If I remember correctly, in 1984 Afghanistan was perceived to be a land filled with heroes fighting a brave war against Russian invaders. 18 years later it's perceived to be a land filled with villains fighting a cowardly war against US and UK liberators. In 1984 when this album came out Angry Anderson sang in one song that he wished he was a tribesman fighting in the hills of Afghanistan. Recently he's made comments in his native Australia that someone would label rampantly Islamaphobic. Perhaps he'd like to forget that lyric from 1984. Some Rose Tattoo fans would probably like to forget the whole album!
All great rock 'n' roll bands face a continual dilemma. You can either make another great rock 'n' roll album, which sounds exactly like the last, or you can try something different. If you try something different, you may scale new heights as ZZ top did with "Duguello", or you may fall flat on your face as Blackfoot did with "Vertical Smiles". Rose Tattoo didn't go completely base over apex with "Southern Stars" but they certainly stumbled heavily.
The singing and playing are basically as good as ever but significantly the raw barroom power of the first three albums is completely missing. The production is polite and sophisticated ("polite" and "sophisticated" have as much place in a Rose Tattoo review as "chest thumping" and "sexism" have in a Smiths review) and some of the guitar licks wouldn't be completely out of place on a Rush outtake. At times the brash and peculiarly Australian machismo which had previously typified Rose Tattoo threatens to breakthrough but its' regularly subsumed by what comes across as an attempt to make AC/DC sound attractive to Boston fans.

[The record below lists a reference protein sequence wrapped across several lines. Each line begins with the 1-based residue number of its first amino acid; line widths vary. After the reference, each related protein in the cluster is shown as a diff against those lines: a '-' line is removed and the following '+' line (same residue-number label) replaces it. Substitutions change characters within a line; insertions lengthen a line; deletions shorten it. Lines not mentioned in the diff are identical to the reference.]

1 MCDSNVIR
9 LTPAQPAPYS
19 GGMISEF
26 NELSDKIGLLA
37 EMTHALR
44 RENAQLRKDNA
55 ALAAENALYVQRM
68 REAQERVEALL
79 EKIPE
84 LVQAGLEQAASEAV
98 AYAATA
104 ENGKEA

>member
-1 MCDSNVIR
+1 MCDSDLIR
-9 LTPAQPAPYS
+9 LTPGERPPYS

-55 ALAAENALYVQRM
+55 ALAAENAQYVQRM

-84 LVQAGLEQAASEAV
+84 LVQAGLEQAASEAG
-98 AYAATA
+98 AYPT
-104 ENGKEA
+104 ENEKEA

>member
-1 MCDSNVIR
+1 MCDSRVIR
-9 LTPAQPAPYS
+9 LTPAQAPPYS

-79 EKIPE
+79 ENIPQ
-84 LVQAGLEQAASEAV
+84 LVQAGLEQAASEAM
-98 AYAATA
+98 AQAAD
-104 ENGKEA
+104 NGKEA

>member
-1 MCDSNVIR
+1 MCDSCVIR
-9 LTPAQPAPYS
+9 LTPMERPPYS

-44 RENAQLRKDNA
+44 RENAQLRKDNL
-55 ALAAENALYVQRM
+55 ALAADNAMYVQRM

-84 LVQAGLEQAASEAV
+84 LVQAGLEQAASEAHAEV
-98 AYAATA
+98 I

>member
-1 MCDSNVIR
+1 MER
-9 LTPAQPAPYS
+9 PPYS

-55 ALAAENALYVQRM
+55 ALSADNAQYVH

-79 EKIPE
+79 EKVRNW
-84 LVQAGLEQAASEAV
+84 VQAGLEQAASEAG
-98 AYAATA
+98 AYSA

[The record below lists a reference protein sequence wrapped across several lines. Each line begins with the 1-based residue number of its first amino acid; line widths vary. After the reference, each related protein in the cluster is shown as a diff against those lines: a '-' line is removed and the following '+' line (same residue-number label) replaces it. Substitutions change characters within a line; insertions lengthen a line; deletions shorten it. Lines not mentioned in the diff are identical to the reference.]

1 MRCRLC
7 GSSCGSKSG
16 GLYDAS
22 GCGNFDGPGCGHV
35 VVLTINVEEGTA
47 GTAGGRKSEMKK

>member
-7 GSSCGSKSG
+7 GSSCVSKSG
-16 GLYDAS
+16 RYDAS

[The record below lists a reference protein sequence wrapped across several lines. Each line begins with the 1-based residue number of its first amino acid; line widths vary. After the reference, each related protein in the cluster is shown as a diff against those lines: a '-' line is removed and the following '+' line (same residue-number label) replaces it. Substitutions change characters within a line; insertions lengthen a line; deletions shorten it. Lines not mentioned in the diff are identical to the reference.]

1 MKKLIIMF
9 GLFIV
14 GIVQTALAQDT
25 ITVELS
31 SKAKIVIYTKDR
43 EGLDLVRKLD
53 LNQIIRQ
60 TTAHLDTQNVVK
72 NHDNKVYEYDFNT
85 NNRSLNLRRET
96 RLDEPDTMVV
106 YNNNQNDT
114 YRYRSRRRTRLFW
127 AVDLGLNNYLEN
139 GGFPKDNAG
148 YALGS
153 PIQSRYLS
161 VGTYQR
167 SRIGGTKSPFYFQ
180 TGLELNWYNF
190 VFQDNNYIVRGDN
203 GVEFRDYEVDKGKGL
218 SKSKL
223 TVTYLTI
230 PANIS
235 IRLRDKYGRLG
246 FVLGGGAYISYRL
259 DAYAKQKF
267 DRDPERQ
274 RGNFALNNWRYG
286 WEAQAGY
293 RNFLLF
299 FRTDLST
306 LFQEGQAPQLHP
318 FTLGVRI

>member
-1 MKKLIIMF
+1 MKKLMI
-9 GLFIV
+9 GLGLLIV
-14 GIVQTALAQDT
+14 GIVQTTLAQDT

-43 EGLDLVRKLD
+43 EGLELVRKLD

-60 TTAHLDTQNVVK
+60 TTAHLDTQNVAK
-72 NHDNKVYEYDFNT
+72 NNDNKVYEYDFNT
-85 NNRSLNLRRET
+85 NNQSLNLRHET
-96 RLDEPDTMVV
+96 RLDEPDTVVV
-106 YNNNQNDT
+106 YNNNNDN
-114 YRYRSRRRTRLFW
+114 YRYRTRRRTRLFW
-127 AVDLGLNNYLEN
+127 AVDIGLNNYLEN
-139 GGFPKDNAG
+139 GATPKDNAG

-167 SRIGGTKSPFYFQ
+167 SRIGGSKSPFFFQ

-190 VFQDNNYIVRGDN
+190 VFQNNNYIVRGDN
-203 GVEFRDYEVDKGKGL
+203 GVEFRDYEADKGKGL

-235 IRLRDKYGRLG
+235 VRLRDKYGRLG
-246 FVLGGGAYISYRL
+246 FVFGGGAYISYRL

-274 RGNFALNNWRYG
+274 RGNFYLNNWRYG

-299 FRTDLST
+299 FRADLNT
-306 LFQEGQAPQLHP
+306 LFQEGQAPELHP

And then there's the lyrics, which I gather were written by Angry Anderson. On the first three albums the lyrics are gritty and working class. They articulate frustration with an environment that the singer relishes but sees the myriad flaws in. (OK I studied sociology for while - sue me.) They celebrate the macho without lapsing into self parody or empty posturing. The lyrics on this album frequently sound like ill thought out and very naive Australian nationalism.
This copy of the CD includes sleeve notes which are sycophantic in the extreme and hopefully thoroughly embarrass the band. I nearly concluded that two stars would be more accurate after I read them and played the album a couple of times but the last track rescued the third star. It's good enough to be on the debut, production aside.
If you're a Rose Tattoo fanatic you'll buy this album but just not listen to it very often. If you're a fan of really powerful basic rock 'n' roll then buy anything else they've ever recorded, except "Beats from a single drum", but that's another story.
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